When it comes to food, some things are just too good to resist- The crunch of a perfectly crusted Crème Brûlée. A scoop, or two, of homemade vanilla ice cream over fresh apple pie. The gooey ooze of cheddar on a steamy, hot cheeseburger…and apparently, the steamy aroma of fresh Brioche hot out of the oven. As is evidenced by my one year old lab puppy, Buckeye.
You see, I had been having a hankering to lay down some serious French toast as of late, and, as everyone knows, such a venture necessitates the use of a freshly made Brioche. My sights are set on putting together a Brioche Pain Perdu with Figs and Vanilla/Cinnamon Whipped Ricotta, a plan which was nearly thwarted by Buckeye, Brioche fresh out of the oven, as I shot the photo’s for this entry.
And who could blame the pup…THE SMELL WAS HEAVENLY! I gobbled down a couple Brioche Rolls myself right after I snapped away these shots. A trip to the gym will definitely be in order today!
*Recipe courtesy of Jean-Louis Palladin
Start dough a day before you want to bake it, as the dough has to rest overnight.
- 1/3 cup very warm water (110 degrees to 115 degrees F)
- 1 (1/4-ounce) package active dry yeast (not quick-rising)
- 10 1/2 ounces (2 1/2 cups) cake flour
- 10 ounces (2 cups) all-purpose flour
- 1/3 cup sugar
- 2 1/2 teaspoons fine sea salt
- 6 large eggs, at room temperature
- 20 tablespoons (10 ounces) unsalted butter, cut into 1-inch cubes, at room temperature, plus butter for the pans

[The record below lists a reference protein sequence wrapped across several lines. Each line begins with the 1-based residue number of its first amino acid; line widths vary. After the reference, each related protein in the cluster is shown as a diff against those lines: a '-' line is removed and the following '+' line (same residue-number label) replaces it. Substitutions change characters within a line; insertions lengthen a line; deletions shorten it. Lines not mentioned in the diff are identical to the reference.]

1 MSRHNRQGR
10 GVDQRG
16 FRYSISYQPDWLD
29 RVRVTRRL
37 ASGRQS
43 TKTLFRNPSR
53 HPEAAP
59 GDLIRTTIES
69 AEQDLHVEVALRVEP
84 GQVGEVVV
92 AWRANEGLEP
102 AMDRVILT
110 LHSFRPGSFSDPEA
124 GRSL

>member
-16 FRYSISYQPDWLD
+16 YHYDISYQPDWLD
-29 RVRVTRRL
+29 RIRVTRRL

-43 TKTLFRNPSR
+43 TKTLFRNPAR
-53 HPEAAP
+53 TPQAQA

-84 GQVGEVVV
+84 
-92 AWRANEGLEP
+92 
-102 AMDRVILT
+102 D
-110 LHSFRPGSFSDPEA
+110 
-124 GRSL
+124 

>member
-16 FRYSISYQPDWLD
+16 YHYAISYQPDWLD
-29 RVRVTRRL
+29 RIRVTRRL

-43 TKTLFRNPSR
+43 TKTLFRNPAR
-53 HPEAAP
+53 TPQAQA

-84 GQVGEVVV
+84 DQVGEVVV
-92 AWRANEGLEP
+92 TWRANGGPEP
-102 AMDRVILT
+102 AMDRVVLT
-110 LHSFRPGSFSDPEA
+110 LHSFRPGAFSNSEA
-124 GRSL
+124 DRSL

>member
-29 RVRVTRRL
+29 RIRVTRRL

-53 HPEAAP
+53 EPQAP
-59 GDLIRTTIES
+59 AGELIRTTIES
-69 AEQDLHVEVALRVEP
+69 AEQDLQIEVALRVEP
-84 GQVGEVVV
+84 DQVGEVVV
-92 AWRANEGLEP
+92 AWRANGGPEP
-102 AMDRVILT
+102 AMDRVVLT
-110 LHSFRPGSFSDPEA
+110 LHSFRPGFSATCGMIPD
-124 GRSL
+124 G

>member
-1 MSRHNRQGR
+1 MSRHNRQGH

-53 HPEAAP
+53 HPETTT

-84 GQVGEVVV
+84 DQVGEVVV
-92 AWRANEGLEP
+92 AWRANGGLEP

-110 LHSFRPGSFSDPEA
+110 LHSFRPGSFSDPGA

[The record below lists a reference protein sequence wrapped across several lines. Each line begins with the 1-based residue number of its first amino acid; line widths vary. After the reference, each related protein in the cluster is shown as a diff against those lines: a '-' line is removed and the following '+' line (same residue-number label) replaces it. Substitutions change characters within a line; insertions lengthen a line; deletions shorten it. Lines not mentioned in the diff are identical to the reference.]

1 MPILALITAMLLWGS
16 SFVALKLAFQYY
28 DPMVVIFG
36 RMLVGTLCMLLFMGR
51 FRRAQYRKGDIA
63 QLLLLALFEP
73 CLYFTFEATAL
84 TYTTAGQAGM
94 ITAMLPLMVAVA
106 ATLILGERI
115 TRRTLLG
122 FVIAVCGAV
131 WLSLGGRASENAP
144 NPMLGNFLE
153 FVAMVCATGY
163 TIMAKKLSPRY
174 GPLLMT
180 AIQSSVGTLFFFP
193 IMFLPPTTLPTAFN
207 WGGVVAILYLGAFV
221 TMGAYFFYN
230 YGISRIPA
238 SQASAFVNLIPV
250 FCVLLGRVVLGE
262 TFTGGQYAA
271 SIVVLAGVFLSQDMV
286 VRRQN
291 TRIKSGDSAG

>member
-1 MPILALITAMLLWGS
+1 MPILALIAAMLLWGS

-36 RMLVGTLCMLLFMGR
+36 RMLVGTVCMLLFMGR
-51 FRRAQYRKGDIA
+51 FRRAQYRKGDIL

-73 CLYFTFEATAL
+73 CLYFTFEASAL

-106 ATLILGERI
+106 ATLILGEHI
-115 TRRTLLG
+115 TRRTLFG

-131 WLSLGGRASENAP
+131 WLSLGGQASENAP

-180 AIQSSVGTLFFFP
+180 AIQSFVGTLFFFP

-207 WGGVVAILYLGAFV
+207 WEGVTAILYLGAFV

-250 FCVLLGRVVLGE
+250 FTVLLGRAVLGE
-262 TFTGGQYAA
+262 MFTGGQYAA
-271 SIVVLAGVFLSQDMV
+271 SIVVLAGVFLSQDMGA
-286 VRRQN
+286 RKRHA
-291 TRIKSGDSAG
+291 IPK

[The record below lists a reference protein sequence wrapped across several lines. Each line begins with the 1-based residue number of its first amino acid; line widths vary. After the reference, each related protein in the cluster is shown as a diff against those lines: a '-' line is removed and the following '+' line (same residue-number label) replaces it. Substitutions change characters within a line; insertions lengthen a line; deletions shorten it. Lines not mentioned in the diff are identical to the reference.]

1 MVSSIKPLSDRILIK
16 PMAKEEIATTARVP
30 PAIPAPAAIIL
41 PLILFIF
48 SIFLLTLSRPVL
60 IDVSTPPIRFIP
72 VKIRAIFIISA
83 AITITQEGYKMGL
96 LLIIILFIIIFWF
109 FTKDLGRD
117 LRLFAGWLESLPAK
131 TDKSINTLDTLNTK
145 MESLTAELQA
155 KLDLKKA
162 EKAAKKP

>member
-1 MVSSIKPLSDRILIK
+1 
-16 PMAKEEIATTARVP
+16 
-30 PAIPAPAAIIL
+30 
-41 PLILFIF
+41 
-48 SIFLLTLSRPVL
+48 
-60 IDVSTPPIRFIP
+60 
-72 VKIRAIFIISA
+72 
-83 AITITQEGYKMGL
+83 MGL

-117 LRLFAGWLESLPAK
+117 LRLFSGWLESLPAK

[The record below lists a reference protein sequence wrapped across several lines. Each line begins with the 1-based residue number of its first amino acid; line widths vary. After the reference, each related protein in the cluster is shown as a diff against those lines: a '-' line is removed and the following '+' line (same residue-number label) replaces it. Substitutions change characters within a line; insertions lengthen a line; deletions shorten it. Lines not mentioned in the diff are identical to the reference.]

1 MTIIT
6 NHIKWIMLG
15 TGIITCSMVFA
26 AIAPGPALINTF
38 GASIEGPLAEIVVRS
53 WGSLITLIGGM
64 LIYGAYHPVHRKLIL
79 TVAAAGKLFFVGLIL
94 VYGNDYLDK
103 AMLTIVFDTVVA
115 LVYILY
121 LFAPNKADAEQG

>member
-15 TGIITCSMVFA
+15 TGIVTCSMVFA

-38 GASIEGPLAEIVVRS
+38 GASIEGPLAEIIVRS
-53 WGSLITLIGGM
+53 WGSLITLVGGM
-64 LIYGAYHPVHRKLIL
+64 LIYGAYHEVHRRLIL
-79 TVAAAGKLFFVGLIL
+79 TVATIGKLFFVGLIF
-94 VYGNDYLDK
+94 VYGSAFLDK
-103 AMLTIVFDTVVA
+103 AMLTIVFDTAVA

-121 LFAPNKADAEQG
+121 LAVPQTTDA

Combine the water and yeast in a small bowl. Let stand for 10 minutes, then stir until the yeast is completely dissolved. Set aside.
Sift together the flours, sugar, and salt into the bowl of a stand mixer fitted with the dough hook. Add the eggs and beat for 1 minute at low speed, scraping down the sides of the bowl with a rubber spatula as needed. Slowly add the dissolved yeast and continue beating at low speed for 5 minutes. Stop the machine, scrape any dough off the hook, and beat for another 5 minutes.
Add about one-quarter of the butter cubes at a time, beating for about 1 minute after each addition. Once all the butter has been added, beat for 10 minutes more.
Place the dough in a large floured bowl and cover with plastic wrap. Set aside in a warm place until doubled in size, about 3 hours.
Turn the dough out onto a generously floured work surface and gently work the air bubbles out by folding the dough over several times while lightly pressing down on it.
Return the dough to the bowl, cover with plastic wrap, and refrigerate overnight.
The dough is now ready to shape or use in another recipe. Generously butter two 8 1/2 by 4 1/2-inch loaf pans. Turn the dough out onto a floured work surface. With floured hands, divide the dough in half and shape it into two rectangles that fit in the loaf pans. Place the dough in the pans.
Let the dough rise uncovered in a warm place until it is about 1/2-inch above the top of the pans, about 3 hours.
Preheat the oven to 350 degrees F.
Bake the brioche in the center of the oven until it is well browned on top and sounds hollow when tapped on the bottom, 35 to 40 minutes. Remove the brioche from the oven and immediately turn out onto a wire rack.
If serving immediately, let the breads cool for 10 minutes, then slice. If serving within a few hours, wrap the hot bread in aluminum foil and set aside at room temperature until ready to use. To freeze, wrap the hot bread in foil and promptly freeze. The bread can be kept frozen for up to 1 month; when ready to use, reheat (without thawing and still wrapped in the foil) in a 250 degree F oven until heated through, 20 to 25 minutes.
If using the brioche for croutons, let sit at room temperature uncovered to dry for a day.
Yield: 2 loaves